Security breach: Aging computer network threatens school safety
The district’s computer network — last updated seven years ago — is so outdated that a school lockdown might fail if initiated.
That was the grim footnote delivered at the end of the Board of Education’s presentation for capital improvement projects for the 2018-19 school year.
Dr. Robert Miller, the district’s director of technology and operations development, recommended the board fund the replacement of more than 200 wireless access points throughout the district, as well as servers at all six elementary schools and both middle schools.
Those pieces of hardware are paramount to keeping the district-wide network operational, Miller explained — something that’s critical to student safety, considering how many school security resources rely on the network.
“Without those core devices, any facility device that’s connected to the network would fail to work within the buildings,” Miller told the board. “Any security device that’s connected to the network would fail to work within the buildings.”
That includes everything from “video surveillance to door access to how these devices actually talk to and get authentication onto the network itself,” Miller said.
Vice Chairman Doug Silver asked whether the $475,700 in network and security upgrades should be given higher priority, as the project ranked fourth on the district’s list of seven capital projects that are planned for the 2018-19 school year.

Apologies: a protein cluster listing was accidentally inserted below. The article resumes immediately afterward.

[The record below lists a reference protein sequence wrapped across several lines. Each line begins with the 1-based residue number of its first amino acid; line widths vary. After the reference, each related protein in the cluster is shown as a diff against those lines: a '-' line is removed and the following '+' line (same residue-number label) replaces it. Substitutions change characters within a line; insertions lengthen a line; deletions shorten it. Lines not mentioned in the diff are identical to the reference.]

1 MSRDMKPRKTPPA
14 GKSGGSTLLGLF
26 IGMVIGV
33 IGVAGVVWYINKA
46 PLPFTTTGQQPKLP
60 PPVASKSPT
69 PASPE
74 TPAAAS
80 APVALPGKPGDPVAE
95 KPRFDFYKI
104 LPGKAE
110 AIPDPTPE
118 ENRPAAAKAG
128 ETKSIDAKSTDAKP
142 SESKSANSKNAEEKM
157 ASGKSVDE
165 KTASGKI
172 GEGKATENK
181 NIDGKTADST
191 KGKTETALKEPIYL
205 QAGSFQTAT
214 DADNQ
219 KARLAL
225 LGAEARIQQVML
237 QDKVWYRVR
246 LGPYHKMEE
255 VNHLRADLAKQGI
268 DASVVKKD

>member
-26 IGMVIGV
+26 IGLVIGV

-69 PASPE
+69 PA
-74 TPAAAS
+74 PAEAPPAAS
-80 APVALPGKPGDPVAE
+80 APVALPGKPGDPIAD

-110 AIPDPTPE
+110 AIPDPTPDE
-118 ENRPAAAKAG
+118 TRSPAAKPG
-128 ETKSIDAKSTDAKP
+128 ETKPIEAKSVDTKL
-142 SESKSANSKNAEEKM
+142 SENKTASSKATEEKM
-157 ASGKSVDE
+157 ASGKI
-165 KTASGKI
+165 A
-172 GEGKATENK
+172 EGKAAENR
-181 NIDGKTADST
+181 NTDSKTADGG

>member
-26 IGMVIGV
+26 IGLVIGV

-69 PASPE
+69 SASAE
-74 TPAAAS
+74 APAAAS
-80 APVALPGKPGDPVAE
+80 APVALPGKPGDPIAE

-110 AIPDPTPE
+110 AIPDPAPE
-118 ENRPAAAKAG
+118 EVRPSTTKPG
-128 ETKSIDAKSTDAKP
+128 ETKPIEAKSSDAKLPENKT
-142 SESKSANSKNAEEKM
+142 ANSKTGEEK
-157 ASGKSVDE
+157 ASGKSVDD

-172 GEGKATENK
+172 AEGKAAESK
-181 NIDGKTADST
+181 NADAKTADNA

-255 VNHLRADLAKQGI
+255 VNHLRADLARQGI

“When I hear network failures, and I hear threats to the safety of our students and staff — you know, that’s our first responsibility,” Silver said.
“Every element of our operation is connected to the technology,” said Superintendent Karen Baldwin. “And, you know, first and foremost [our top priority] is safety and security.”
“And so, we can’t continue to defer this,” she added.
Miller assured the board he was comfortable listing the upgrades at a lower priority because the hardware most at risk of failure is the network switches. Those could replaced individually if one were to fail, without risking the whole network, Miller said.
Upgrading the wireless access points is projected to cost $162,800, he said, while replacing the servers at the elementary and middle schools would cost a total of $64,000. The funds would be taken out of the schools’ capital budget, which is separate from its operating budget.
Along with wireless network upgrades, the capital improvement item would also build a security vestibule inside the entrance at East Ridge Middle School. The room would isolate anyone trying to access the building, and is slated to cost $68,900.
The district would also install 47 networked surveillance cameras at all six elementary schools, and at “critical” security points in the high school. The additional cameras would cost around $75,000, Miller said.
The security costs include additional protective film for glass entryways and adjacent windows on all district buildings to prevent an intruder from smashing his or her way into a school. The cost is projected to be $105,000.
“It kind of reminds you of those brave teachers out in California,” said Silver, referring to a recent mass shooting in Rancho Tehama, where the intruder was kept out of the building by a school lockdown.
The bundled network and security upgrades are the second most expensive project slated for next year, according to Miller.